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Grayling’s plans for tougher sentencing are unlikely to act as a deterrent to trolls http://www.indexoncensorship.org/2014/10/graylings-plans-tougher-sentencing-unlikely-act-deterrent-trolls/ http://www.indexoncensorship.org/2014/10/graylings-plans-tougher-sentencing-unlikely-act-deterrent-trolls/#comments Mon, 20 Oct 2014 11:55:14 +0000 http://www.indexoncensorship.org/?p=61093 The UK Justice Secretary Chris Grayling has announced plans to increase the maximum prison sentence for online abuse, or trolling, to two years. Laws already exist for dealing with harassment and threats of violence, and the Crown Prosecution Service last year issued clear and strict guidelines on what kind of online speech constituted a crime. […]

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The UK Justice Secretary Chris Grayling has announced plans to increase the maximum prison sentence for online abuse, or trolling, to two years. Laws already exist for dealing with harassment and threats of violence, and the Crown Prosecution Service last year issued clear and strict guidelines on what kind of online speech constituted a crime. Calls for tougher sentencing are unlikely to act as a deterrent to trolls and could have a far more insidious effect — encouraging more arrests and prosecution for free speech that is neither threatening nor harassment, but which simply offends.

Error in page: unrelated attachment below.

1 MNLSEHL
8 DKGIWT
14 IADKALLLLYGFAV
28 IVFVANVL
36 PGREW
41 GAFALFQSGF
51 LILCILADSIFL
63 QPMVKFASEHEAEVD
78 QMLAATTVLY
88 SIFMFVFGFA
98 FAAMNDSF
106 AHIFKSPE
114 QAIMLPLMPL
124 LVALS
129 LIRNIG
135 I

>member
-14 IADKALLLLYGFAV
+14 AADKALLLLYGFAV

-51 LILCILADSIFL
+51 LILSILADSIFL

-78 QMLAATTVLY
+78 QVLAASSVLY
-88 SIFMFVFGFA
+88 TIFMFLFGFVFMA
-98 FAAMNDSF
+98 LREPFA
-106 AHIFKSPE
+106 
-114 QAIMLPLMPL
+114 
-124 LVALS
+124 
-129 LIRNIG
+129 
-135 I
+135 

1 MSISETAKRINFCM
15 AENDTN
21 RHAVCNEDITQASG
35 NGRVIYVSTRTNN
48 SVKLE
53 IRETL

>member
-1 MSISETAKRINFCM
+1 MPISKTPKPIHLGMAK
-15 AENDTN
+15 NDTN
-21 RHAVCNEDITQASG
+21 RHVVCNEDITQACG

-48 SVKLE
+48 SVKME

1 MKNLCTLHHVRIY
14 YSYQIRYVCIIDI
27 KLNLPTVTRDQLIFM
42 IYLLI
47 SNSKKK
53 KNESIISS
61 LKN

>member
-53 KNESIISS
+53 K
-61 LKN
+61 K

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Foreign Secretary: Use UK influence on Bahrain to free Nabeel Rajab, Zainab Al-Khawaja and Ghada Jamsheer http://www.indexoncensorship.org/2014/10/foreign-secretary-use-influence-bahrain-free-nabeel-rajab-zainab-al-khawaja-ghada-jamsheer/ http://www.indexoncensorship.org/2014/10/foreign-secretary-use-influence-bahrain-free-nabeel-rajab-zainab-al-khawaja-ghada-jamsheer/#comments Fri, 17 Oct 2014 17:14:38 +0000 http://www.indexoncensorship.org/?p=61072 Dear Mr. Hammond, We are writing to you in light of your current tour of Gulf Cooperation Council countries regarding the arbitrary arrest and detention of human rights defenders Nabeel Rajab, Zainab Al-Khawaja and Ghada Jamsheer in Bahrain for cases of peaceful expression. Nabeel Rajab, the President of the Bahrain Center for Human Rights, Director […]

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Dear Mr. Hammond,

We are writing to you in light of your current tour of Gulf Cooperation Council countries regarding the arbitrary arrest and detention of human rights defenders Nabeel Rajab, Zainab Al-Khawaja and Ghada Jamsheer in Bahrain for cases of peaceful expression.

Nabeel Rajab, the President of the Bahrain Center for Human Rights, Director of the Gulf Center for Human Rights (GCHR) and Deputy Secretary General of the International Federation for Human Rights (FIDH), remains in prison following his arrest for a tweet in which he expressed his view about the role Bahrain security institutions play as “incubators of ISIS ideology”.  Mr. Rajab had travelled to Bahrain from the United Kingdom following a European advocacy tour that included a panel at the House of Lords.